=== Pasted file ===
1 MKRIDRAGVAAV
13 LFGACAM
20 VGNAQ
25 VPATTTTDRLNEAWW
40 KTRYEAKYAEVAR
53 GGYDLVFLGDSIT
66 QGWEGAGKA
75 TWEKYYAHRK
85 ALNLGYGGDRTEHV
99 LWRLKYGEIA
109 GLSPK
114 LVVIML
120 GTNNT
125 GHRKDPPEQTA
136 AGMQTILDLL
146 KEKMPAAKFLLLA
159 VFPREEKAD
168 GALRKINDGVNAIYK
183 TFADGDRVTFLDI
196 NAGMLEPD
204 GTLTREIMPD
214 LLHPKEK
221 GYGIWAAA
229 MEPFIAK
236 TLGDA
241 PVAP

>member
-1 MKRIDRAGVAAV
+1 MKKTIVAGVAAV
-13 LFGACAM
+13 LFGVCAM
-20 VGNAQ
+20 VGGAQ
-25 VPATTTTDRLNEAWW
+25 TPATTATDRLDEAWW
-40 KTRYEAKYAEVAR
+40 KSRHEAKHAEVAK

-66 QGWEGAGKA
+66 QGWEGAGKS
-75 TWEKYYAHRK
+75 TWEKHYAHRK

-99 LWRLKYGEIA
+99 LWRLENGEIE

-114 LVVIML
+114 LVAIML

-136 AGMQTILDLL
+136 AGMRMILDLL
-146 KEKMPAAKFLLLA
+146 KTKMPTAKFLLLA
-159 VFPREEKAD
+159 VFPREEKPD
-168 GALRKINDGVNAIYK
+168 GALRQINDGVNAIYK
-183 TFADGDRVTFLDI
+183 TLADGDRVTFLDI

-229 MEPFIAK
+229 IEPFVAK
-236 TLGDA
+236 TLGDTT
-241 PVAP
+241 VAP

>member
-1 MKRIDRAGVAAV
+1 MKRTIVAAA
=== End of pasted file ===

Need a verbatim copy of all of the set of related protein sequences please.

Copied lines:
1 MKRIDRAGVAAV
13 LFGACAM
20 VGNAQ
25 VPATTTTDRLNEAWW
40 KTRYEAKYAEVAR
53 GGYDLVFLGDSIT
66 QGWEGAGKA
75 TWEKYYAHRK
85 ALNLGYGGDRTEHV
99 LWRLKYGEIA
109 GLSPK
114 LVVIML
120 GTNNT
125 GHRKDPPEQTA
136 AGMQTILDLL
146 KEKMPAAKFLLLA
159 VFPREEKAD
168 GALRKINDGVNAIYK
183 TFADGDRVTFLDI
196 NAGMLEPD
204 GTLTREIMPD
214 LLHPKEK
221 GYGIWAAA
229 MEPFIAK
236 TLGDA
241 PVAP

>member
-1 MKRIDRAGVAAV
+1 MKKTIVAGVAAV
-13 LFGACAM
+13 LFGVCAM
-20 VGNAQ
+20 VGGAQ
-25 VPATTTTDRLNEAWW
+25 TPATTATDRLDEAWW
-40 KTRYEAKYAEVAR
+40 KSRHEAKHAEVAK

-66 QGWEGAGKA
+66 QGWEGAGKS
-75 TWEKYYAHRK
+75 TWEKHYAHRK

-99 LWRLKYGEIA
+99 LWRLENGEIE

-114 LVVIML
+114 LVAIML

-136 AGMQTILDLL
+136 AGMRMILDLL
-146 KEKMPAAKFLLLA
+146 KTKMPTAKFLLLA
-159 VFPREEKAD
+159 VFPREEKPD
-168 GALRKINDGVNAIYK
+168 GALRQINDGVNAIYK
-183 TFADGDRVTFLDI
+183 TLADGDRVTFLDI

-229 MEPFIAK
+229 IEPFVAK
-236 TLGDA
+236 TLGDTT
-241 PVAP
+241 VAP

>member
-1 MKRIDRAGVAAV
+1 MKRTIVAAA